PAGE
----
A metaphor. This was not referring to any specific physical place, but rather to the act of Neo getting out of the car and not getting the answers he sought. In the past, he probably used to run away from the truth; this is the "road" that he has been down before, and Morpheus' team knows that he does not want to go that way again.

Morpheus offers Neo the choice of either a blue pill, which will render him unconscious and give him the impression that all of the recent events were simply a dream, or a red pill. The red pill, as Morpheus states, is a gesture in the real world of Neo's mind's desire to be freed and is part of a tracing program that will help Morpheus and crew locate Neo quickly after he awakes in the world beyond the Matrix.

"Copper-top" is the nickname used in US commercials for Duracell Batteries. In the film, it's a slur to describe people who unconsciously inhabit the Matrix, since (according to the freed humans' beliefs) the Machines use them like batteries—sources of power.

The Nebuchadnezzar is a hovercraft flying through the abandoned subway and sewer lines beneath the destroyed surface of the Earth. Somewhere in the sewers are tunnels leading to Zion, very far below the surface.

The Art of the Matrix's script notes on an extended version of this scene confirm the fan theory that Cypher rigged the system to connect him to the Matrix automatically while the others were busy elsewhere. This is why he jumps so much when Neo surprises him. Cypher casually but quickly turns off several screens, including three that have real time imagery instead of the Matrix code. This would likely be so that the inquisitive Neo wouldn't ask him about it.

The Oracle (Gloria Foster) never explicitly tells Neo that he is not the One. She expresses sorrow that he seems to be "waiting for something." He can't be told he is "the One", he has to believe it; much like what Morpheus had been alluding to during the training sequence.

The spoon exists only in the Matrix, which really means it doesn't exist. It's a lesson for Neo, to help him realize that manipulating the Matrix isn't about focusing on an object and trying to change it. The object doesn't exist, so he can't change it, he has to change himself. Metaphorically, it's all in his head.

"Noodle", in this context, is a slang term for brain, so named because of the one's loose resemblance to the other. So, "bake your noodle" means "make your brain work hard". It can also mean to confuse someone.

Zion is where free humans live. Far below the destroyed surface of the earth, the citizens of Zion are both former inhabitants of the Matrix who've been freed, and also 100% home-grown humans that have never been slaves to the Matrix.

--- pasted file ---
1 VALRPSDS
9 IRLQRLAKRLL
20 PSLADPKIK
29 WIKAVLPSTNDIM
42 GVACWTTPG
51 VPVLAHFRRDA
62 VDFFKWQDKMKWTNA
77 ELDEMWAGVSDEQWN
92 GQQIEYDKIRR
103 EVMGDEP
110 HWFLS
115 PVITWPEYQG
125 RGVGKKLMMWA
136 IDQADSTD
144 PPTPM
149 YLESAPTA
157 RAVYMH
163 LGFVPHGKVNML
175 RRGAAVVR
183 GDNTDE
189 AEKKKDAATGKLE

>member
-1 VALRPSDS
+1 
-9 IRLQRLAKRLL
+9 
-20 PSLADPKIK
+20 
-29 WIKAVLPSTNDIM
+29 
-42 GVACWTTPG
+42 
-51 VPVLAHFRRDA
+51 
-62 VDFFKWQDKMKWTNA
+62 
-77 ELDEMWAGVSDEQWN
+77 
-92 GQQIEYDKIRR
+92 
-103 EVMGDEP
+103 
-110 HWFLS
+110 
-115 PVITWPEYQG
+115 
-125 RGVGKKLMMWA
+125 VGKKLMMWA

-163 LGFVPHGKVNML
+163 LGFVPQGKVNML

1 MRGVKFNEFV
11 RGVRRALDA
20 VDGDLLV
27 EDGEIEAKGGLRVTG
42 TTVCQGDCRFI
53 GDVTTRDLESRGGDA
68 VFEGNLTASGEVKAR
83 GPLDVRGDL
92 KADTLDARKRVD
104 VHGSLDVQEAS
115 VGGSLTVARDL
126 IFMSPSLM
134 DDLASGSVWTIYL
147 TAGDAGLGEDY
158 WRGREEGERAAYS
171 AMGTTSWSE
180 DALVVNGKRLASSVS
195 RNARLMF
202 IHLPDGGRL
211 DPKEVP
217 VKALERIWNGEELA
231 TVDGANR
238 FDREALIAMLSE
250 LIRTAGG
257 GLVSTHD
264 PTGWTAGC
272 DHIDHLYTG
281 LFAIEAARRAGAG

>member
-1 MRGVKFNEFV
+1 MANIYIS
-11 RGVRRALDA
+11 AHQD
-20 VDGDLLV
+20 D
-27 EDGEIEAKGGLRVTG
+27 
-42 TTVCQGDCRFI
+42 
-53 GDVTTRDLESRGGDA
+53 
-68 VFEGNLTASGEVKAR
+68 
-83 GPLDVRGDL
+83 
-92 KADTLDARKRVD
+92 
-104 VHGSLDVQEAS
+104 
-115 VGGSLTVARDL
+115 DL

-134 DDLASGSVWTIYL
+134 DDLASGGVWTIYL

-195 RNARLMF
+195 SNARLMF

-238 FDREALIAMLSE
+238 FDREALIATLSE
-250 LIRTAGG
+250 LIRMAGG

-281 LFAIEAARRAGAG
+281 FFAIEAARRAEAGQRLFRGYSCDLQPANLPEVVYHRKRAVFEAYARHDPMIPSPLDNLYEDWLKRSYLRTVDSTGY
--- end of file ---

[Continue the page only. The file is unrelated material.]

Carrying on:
At first it looks just like a screen wall that you would expect in a police station's guard room, to monitor several areas at the same time, but that does not explain why Neo is displayed on every screen. The sequel The Matrix Reloaded later revealed this wall to be located in the Source, which is actually the origin of the signal that constitutes the entire Matrix. In the Source, the Architect (of the Matrix) resides. The Architect is the Machine program that created the Matrix. The Architect apparently keeps a close watch on Neo, and the reason for this is that Neo is a complex and intricate part in the Machines' ploy to keep the humans subdued.

"The body cannot live without the mind." Somehow, the mind/consciousness leaves when they are plugged in, and one needs a proper "hard-line" (data path) to get back in properly. It's likely that the disconnect forms some sort of data corruption between the user's mind and the Matrix, and as a result the user's central nervous system suffers irreparable damage. Think of when you want to transfer a file from your computer to a portable hard drive; if you're half way through the transfer and you sever the connection between your computer and the hard drive, the file will be damaged and useless.

He doesn't want the other Agents to know what he's saying to Morpheus. The Agents seem to operate collectively, finishing each others' sentences at times and certainly knowing what each is thinking. Smith's actions may largely be symbolic to show that he's able to turn this collective consciousness off and, in this case, has a reason to. His discussion with Morpheus implies that he is much more "human" than his colleagues: he shows frustration, exhaustion, impatience, and hatred for the Matrix itself and his place in it.